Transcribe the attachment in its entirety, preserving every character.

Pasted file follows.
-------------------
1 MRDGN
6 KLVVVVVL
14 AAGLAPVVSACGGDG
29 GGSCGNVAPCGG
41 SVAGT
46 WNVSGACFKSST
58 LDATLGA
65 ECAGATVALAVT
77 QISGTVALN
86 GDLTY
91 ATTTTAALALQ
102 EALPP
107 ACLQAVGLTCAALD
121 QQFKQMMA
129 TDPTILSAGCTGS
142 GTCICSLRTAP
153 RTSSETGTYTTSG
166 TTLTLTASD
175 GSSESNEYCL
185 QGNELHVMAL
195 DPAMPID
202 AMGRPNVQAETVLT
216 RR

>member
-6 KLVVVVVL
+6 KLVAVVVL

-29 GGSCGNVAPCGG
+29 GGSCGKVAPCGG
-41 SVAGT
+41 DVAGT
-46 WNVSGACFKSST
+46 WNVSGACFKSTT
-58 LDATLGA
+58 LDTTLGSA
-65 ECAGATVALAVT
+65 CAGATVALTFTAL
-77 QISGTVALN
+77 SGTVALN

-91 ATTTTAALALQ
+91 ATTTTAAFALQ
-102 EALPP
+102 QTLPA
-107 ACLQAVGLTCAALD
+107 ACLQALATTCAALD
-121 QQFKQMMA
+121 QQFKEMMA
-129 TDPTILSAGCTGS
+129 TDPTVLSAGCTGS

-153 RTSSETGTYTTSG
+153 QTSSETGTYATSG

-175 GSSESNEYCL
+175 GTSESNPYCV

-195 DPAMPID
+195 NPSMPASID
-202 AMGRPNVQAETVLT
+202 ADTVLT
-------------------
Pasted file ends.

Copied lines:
1 MRDGN
6 KLVVVVVL
14 AAGLAPVVSACGGDG
29 GGSCGNVAPCGG
41 SVAGT
46 WNVSGACFKSST
58 LDATLGA
65 ECAGATVALAVT
77 QISGTVALN
86 GDLTY
91 ATTTTAALALQ
102 EALPP
107 ACLQAVGLTCAALD
121 QQFKQMMA
129 TDPTILSAGCTGS
142 GTCICSLRTAP
153 RTSSETGTYTTSG
166 TTLTLTASD
175 GSSESNEYCL
185 QGNELHVMAL
195 DPAMPID
202 AMGRPNVQAETVLT
216 RR

>member
-6 KLVVVVVL
+6 KLVAVVVL

-29 GGSCGNVAPCGG
+29 GGSCGKVAPCGG
-41 SVAGT
+41 DVAGT
-46 WNVSGACFKSST
+46 WNVSGACFKSTT
-58 LDATLGA
+58 LDTTLGSA
-65 ECAGATVALAVT
+65 CAGATVALTFTAL
-77 QISGTVALN
+77 SGTVALN

-91 ATTTTAALALQ
+91 ATTTTAAFALQ
-102 EALPP
+102 QTLPA
-107 ACLQAVGLTCAALD
+107 ACLQALATTCAALD
-121 QQFKQMMA
+121 QQFKEMMA
-129 TDPTILSAGCTGS
+129 TDPTVLSAGCTGS

-153 RTSSETGTYTTSG
+153 QTSSETGTYATSG

-175 GSSESNEYCL
+175 GTSESNPYCV

-195 DPAMPID
+195 NPSMPASID
-202 AMGRPNVQAETVLT
+202 ADTVLT